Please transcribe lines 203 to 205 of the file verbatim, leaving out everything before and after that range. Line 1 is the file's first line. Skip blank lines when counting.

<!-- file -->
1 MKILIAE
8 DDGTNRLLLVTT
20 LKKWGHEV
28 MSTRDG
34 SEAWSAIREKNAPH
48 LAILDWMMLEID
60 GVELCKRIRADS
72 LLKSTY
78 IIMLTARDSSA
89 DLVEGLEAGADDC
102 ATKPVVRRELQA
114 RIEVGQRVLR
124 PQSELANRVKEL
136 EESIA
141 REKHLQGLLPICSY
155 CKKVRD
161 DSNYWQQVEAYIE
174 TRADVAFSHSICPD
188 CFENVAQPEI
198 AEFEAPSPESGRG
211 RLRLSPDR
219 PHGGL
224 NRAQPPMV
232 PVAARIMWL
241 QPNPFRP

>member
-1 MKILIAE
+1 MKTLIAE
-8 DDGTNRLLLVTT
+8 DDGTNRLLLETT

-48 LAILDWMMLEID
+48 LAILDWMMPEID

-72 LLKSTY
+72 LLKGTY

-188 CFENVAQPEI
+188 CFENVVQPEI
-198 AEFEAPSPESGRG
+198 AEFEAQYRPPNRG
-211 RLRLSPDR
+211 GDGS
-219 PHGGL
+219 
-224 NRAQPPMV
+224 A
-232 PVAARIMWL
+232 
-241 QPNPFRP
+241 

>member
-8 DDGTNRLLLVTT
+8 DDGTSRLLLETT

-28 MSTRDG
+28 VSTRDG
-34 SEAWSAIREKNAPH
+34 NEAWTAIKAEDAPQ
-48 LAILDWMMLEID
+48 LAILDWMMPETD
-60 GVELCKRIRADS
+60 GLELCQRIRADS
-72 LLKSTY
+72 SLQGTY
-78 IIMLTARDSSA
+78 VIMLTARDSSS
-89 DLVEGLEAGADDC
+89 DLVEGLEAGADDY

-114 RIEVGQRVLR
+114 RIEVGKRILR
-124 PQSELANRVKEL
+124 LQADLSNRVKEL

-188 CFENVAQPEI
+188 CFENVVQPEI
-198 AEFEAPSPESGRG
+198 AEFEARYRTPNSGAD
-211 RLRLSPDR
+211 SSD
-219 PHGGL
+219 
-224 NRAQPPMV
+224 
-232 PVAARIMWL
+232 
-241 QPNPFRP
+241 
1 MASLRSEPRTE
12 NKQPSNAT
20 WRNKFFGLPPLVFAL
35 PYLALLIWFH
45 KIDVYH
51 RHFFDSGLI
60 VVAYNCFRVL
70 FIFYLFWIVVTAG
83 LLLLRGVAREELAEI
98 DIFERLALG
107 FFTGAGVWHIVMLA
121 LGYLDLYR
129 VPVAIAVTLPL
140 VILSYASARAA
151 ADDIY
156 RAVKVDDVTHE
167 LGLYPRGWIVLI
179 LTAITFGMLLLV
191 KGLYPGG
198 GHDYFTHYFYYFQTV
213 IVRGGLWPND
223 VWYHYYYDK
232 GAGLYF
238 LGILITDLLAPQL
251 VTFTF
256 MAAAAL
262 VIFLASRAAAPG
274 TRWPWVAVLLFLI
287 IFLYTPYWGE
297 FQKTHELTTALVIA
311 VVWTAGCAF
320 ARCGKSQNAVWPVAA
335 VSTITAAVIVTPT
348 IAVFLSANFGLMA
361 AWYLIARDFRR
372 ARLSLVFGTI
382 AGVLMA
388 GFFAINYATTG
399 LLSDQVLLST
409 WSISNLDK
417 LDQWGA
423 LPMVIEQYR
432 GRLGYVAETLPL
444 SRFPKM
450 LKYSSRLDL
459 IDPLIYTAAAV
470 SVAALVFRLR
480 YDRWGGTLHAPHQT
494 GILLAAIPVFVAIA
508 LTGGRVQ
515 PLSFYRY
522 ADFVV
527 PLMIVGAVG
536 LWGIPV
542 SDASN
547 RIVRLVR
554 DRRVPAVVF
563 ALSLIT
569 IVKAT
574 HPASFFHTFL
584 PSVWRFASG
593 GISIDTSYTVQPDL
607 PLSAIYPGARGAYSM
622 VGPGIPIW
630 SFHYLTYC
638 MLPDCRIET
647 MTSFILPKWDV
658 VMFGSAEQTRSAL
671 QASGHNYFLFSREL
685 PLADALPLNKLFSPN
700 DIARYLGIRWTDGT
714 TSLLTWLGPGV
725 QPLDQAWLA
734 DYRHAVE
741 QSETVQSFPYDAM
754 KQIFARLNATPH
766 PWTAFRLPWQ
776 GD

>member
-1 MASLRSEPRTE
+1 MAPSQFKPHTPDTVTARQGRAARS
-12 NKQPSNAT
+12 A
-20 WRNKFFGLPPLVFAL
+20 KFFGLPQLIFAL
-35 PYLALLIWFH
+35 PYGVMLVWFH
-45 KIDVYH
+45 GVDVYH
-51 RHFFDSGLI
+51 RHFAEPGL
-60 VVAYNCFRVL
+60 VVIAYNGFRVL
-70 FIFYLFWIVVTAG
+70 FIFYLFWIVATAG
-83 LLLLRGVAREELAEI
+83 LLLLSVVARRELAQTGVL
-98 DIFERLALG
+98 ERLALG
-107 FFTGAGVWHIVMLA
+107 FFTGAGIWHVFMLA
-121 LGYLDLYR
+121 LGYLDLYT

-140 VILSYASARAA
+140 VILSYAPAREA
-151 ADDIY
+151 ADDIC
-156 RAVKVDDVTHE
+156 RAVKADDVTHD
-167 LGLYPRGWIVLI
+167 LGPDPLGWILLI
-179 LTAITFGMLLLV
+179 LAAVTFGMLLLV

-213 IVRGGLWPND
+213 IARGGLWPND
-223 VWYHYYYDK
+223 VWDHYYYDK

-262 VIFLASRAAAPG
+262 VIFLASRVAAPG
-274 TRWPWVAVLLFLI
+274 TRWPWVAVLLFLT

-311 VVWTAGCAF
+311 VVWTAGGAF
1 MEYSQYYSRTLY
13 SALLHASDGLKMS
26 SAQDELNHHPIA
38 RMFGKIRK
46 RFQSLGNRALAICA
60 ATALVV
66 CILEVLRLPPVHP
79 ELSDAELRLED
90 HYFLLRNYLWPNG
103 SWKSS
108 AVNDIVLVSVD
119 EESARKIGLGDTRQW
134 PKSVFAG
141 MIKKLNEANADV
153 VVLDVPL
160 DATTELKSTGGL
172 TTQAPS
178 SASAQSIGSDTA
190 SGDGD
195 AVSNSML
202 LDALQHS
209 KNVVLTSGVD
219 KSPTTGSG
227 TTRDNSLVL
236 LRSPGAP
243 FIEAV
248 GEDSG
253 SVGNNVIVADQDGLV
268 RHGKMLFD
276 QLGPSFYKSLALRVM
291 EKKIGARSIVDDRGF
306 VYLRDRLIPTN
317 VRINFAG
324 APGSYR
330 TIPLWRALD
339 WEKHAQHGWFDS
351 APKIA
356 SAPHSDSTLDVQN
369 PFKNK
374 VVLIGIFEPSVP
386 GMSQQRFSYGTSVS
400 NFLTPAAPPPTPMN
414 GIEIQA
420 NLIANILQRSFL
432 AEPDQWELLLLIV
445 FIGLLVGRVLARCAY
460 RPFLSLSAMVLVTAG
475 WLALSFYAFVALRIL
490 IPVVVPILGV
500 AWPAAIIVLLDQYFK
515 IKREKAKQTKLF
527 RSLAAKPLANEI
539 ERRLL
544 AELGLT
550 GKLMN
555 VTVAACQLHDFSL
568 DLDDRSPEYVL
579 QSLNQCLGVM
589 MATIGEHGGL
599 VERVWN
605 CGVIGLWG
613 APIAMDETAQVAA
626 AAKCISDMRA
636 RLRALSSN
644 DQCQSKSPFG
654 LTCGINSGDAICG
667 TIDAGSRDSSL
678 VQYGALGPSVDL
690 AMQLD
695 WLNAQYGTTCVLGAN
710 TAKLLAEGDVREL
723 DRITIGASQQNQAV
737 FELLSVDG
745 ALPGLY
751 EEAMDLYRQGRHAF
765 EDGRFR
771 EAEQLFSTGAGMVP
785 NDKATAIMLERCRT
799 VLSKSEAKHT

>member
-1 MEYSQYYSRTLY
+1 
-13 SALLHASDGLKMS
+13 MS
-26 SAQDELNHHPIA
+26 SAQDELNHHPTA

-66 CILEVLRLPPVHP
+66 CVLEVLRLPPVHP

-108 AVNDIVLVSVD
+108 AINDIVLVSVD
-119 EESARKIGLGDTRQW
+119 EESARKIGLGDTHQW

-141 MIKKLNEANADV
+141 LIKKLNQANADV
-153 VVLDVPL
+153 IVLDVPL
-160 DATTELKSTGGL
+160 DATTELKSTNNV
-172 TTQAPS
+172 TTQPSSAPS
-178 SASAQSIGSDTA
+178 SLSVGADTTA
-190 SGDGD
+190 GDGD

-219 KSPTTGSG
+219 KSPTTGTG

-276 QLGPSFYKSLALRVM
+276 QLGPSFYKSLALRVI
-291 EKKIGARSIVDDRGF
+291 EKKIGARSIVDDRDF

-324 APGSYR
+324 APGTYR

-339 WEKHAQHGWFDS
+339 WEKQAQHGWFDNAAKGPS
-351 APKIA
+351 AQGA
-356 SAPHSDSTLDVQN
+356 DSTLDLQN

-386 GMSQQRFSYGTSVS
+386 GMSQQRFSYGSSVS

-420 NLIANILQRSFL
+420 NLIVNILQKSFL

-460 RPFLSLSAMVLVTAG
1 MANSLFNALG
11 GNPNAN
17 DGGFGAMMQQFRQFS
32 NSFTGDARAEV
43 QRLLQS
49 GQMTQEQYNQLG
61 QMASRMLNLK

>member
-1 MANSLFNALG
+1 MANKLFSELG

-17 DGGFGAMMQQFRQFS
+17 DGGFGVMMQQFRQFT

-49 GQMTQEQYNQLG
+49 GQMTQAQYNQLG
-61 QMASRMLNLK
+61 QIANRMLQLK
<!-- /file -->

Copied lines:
-274 TRWPWVAVLLFLI
+274 TRWPWVAVLLFLT

-311 VVWTAGCAF